Management of Energy Recourses, Marginal Input- Output Coefficients, and Layers of Techniques: A Case Study of US Chemical Industry

Publication Year : 2007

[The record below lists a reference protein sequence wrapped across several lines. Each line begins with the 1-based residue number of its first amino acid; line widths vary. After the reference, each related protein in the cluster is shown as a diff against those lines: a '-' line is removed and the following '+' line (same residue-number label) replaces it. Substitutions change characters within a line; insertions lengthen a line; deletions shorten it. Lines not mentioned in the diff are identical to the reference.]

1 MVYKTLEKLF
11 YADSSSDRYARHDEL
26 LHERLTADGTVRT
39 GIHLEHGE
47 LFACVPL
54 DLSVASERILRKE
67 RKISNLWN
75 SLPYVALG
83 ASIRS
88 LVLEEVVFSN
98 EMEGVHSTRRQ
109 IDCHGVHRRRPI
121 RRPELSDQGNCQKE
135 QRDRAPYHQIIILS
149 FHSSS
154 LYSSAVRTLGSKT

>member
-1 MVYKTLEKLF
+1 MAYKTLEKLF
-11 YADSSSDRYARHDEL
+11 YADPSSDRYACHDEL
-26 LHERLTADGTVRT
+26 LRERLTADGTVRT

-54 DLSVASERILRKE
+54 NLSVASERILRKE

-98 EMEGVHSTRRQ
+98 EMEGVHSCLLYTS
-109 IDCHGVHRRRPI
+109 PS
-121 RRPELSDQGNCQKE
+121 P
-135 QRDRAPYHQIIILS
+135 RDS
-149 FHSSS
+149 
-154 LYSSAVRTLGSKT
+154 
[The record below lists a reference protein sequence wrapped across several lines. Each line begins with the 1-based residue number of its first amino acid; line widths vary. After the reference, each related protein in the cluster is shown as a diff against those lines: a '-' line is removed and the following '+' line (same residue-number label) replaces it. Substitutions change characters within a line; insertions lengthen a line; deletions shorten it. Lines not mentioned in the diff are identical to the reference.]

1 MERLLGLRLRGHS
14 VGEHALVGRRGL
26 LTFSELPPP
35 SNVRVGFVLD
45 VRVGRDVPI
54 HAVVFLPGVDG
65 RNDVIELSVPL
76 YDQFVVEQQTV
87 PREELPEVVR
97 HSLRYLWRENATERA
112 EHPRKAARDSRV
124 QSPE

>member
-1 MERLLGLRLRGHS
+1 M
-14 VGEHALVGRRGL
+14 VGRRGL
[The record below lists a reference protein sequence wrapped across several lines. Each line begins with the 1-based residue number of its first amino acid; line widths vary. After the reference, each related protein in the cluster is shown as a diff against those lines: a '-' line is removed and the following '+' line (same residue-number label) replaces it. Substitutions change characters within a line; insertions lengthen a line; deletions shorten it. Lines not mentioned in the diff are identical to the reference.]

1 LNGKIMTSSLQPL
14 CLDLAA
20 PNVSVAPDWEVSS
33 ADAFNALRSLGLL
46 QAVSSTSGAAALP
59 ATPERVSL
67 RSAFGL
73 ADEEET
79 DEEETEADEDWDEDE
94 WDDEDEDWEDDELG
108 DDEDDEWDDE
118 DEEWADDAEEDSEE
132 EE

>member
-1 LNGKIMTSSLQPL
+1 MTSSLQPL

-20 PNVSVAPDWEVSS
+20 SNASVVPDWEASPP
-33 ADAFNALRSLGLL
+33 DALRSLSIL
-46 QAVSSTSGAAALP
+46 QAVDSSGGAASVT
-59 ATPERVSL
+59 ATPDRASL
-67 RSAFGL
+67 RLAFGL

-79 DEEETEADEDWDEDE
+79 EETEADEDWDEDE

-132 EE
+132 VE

The embodied technical change should reduce the cost of production of the commodity. However, price structure, wages and interest rates also will change over time. Thus if a commodity is following a fixed price regime, the adjustment of a historical input-output table to current price wage level will leaves less and less profit per unit of output. The extent of this reduction will indicate the extent of technological change. There are different approaches to the prediction of changes in input-output coefficients. The first approach, attributable to Leontief (1941) and Stone (1962), assumes that input-output matrices change over time in a “biproportional” way. The other approach is to estimate trends in individual coefficients using statistical data. Former approach is used by a number of experts, including Fontela, et al. (1970), Almon, et al. (1974) and Carter (1970). Arrow and Hoffenberg (1959), Henry (1974), Savaldson (1970, 1976), Ozaki (1976), Aujac (1972) and Buzunov (1970). These are examples of the application of the quantitative approach for forecasting input-output coefficients. Still another approach which could not get much attention for forecasting input-output coefficients, is constructing the marginal input-output coefficients [Tilanus (1967); Middelhoek (1970)]. Marginal coefficients for forecasting constructed by Tilanus and Middelhoek are based on average input-output tables, which shows that still new approach (marginal) is based on the old (average) one